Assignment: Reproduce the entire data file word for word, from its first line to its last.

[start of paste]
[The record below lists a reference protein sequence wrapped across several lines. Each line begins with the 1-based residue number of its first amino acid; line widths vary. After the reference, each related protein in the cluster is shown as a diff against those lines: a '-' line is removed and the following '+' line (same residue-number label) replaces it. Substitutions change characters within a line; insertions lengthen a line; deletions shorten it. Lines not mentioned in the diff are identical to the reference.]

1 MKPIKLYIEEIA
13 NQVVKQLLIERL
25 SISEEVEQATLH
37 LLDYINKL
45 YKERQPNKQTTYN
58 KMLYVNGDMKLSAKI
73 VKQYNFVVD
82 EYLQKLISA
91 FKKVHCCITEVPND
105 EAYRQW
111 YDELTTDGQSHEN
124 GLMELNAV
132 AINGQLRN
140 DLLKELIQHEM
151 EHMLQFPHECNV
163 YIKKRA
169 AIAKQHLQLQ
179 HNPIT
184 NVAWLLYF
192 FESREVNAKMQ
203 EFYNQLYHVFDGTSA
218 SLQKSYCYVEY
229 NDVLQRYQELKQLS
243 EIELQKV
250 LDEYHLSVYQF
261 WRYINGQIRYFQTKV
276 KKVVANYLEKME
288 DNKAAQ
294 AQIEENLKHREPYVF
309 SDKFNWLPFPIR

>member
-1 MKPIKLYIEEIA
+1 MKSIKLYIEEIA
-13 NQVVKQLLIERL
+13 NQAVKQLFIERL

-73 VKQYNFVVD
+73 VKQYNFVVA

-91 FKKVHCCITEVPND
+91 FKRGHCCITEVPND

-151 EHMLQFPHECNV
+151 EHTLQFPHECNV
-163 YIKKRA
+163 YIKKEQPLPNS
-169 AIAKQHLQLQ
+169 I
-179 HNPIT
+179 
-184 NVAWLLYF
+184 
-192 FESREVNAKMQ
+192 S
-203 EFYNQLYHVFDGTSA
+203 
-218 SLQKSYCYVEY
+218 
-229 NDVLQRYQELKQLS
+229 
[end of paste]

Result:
[The record below lists a reference protein sequence wrapped across several lines. Each line begins with the 1-based residue number of its first amino acid; line widths vary. After the reference, each related protein in the cluster is shown as a diff against those lines: a '-' line is removed and the following '+' line (same residue-number label) replaces it. Substitutions change characters within a line; insertions lengthen a line; deletions shorten it. Lines not mentioned in the diff are identical to the reference.]

1 MKPIKLYIEEIA
13 NQVVKQLLIERL
25 SISEEVEQATLH
37 LLDYINKL
45 YKERQPNKQTTYN
58 KMLYVNGDMKLSAKI
73 VKQYNFVVD
82 EYLQKLISA
91 FKKVHCCITEVPND
105 EAYRQW
111 YDELTTDGQSHEN
124 GLMELNAV
132 AINGQLRN
140 DLLKELIQHEM
151 EHMLQFPHECNV
163 YIKKRA
169 AIAKQHLQLQ
179 HNPIT
184 NVAWLLYF
192 FESREVNAKMQ
203 EFYNQLYHVFDGTSA
218 SLQKSYCYVEY
229 NDVLQRYQELKQLS
243 EIELQKV
250 LDEYHLSVYQF
261 WRYINGQIRYFQTKV
276 KKVVANYLEKME
288 DNKAAQ
294 AQIEENLKHREPYVF
309 SDKFNWLPFPIR

>member
-1 MKPIKLYIEEIA
+1 MKSIKLYIEEIA
-13 NQVVKQLLIERL
+13 NQAVKQLFIERL

-73 VKQYNFVVD
+73 VKQYNFVVA

-91 FKKVHCCITEVPND
+91 FKRGHCCITEVPND

-151 EHMLQFPHECNV
+151 EHTLQFPHECNV
-163 YIKKRA
+163 YIKKEQPLPNS
-169 AIAKQHLQLQ
+169 I
-179 HNPIT
+179 
-184 NVAWLLYF
+184 
-192 FESREVNAKMQ
+192 S
-203 EFYNQLYHVFDGTSA
+203 
-218 SLQKSYCYVEY
+218 
-229 NDVLQRYQELKQLS
+229 